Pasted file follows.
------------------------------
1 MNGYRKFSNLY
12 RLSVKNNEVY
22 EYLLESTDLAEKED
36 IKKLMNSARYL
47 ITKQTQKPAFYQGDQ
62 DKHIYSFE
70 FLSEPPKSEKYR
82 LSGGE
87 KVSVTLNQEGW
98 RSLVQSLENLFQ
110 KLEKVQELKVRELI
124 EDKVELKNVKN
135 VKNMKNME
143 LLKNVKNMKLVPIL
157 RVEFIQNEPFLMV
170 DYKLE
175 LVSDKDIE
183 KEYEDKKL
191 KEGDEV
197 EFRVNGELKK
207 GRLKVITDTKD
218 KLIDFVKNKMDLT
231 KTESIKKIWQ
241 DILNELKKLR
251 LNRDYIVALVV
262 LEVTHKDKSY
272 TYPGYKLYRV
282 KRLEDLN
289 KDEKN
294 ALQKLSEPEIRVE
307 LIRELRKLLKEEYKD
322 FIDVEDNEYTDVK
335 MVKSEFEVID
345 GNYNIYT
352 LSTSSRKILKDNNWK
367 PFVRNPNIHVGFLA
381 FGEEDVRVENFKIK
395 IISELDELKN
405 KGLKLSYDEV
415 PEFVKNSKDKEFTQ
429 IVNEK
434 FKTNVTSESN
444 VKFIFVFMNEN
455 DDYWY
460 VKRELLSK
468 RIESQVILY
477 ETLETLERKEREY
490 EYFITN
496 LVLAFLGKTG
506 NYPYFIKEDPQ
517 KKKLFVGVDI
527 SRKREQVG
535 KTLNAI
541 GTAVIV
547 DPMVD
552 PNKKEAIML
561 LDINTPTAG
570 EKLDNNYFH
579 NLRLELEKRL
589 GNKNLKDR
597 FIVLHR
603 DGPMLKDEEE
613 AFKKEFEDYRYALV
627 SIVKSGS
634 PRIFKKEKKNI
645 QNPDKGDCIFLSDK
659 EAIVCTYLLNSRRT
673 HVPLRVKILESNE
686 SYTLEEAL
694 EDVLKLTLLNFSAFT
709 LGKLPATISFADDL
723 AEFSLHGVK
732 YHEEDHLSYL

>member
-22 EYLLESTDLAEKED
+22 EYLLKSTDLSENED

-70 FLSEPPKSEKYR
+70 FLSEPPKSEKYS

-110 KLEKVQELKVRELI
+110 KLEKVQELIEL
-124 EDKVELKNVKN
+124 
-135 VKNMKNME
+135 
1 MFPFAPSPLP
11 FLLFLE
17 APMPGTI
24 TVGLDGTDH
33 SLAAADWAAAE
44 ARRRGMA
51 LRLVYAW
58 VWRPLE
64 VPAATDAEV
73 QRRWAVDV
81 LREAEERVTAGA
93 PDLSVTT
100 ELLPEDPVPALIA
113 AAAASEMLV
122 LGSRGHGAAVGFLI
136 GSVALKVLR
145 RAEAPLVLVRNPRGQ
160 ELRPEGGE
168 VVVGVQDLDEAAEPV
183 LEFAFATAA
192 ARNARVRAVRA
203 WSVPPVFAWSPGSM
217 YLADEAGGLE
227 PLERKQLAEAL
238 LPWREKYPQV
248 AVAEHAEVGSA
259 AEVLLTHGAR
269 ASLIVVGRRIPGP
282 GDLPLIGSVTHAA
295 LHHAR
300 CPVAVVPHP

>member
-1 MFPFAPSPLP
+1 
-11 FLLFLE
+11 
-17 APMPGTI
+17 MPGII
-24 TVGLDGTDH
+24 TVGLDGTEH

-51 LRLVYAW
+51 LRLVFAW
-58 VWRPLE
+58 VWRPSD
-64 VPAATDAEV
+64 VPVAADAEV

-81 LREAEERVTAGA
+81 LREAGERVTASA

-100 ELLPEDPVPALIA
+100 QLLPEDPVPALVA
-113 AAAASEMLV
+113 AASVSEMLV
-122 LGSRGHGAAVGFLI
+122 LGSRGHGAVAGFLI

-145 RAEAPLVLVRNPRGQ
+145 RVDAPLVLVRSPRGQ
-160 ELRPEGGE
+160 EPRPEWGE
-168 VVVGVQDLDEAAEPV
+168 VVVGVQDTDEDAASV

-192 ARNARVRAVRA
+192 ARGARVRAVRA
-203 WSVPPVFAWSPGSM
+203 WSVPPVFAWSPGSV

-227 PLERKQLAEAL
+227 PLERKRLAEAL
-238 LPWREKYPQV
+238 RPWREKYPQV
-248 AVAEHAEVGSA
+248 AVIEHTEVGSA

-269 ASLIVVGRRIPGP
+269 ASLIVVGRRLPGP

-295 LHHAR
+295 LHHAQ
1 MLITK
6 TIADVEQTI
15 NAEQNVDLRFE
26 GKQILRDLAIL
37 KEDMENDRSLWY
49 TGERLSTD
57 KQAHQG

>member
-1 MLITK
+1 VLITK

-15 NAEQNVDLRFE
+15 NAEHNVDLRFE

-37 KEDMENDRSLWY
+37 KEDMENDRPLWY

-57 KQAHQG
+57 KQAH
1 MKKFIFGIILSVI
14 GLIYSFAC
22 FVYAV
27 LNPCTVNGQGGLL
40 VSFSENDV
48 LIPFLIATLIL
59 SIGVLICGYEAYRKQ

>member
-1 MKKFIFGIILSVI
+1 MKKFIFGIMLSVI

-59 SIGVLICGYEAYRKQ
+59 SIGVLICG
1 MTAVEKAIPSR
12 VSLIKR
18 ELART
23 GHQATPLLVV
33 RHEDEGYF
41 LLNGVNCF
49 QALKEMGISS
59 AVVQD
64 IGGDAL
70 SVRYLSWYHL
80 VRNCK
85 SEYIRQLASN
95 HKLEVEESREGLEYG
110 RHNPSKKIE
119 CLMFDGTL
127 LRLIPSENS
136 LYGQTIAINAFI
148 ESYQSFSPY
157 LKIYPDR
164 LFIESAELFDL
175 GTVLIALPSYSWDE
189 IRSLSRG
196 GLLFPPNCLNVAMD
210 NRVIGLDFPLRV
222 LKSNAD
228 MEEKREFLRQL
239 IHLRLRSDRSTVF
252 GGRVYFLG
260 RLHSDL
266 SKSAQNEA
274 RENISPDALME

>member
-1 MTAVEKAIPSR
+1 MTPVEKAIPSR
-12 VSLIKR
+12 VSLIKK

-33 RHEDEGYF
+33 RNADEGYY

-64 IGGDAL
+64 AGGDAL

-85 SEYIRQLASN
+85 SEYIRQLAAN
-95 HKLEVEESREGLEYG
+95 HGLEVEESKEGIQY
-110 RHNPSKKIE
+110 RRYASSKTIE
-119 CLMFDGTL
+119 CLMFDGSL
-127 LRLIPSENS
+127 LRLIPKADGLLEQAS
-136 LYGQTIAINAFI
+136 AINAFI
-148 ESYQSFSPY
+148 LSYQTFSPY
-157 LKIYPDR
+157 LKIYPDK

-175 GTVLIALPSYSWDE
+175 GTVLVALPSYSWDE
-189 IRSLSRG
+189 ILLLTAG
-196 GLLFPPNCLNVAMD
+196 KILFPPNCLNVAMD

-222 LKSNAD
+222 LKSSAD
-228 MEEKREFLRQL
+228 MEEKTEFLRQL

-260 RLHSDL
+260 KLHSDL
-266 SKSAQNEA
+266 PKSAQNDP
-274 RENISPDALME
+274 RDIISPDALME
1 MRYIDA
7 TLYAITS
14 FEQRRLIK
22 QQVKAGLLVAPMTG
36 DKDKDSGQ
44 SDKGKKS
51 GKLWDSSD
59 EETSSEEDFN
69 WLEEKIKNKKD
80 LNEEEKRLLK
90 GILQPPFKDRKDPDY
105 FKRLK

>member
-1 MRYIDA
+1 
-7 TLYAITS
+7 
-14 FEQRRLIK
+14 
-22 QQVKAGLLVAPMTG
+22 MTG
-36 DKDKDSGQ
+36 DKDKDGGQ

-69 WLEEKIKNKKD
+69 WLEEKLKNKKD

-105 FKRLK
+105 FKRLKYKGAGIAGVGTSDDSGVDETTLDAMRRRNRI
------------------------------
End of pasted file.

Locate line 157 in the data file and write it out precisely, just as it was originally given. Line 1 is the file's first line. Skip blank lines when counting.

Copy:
-295 LHHAR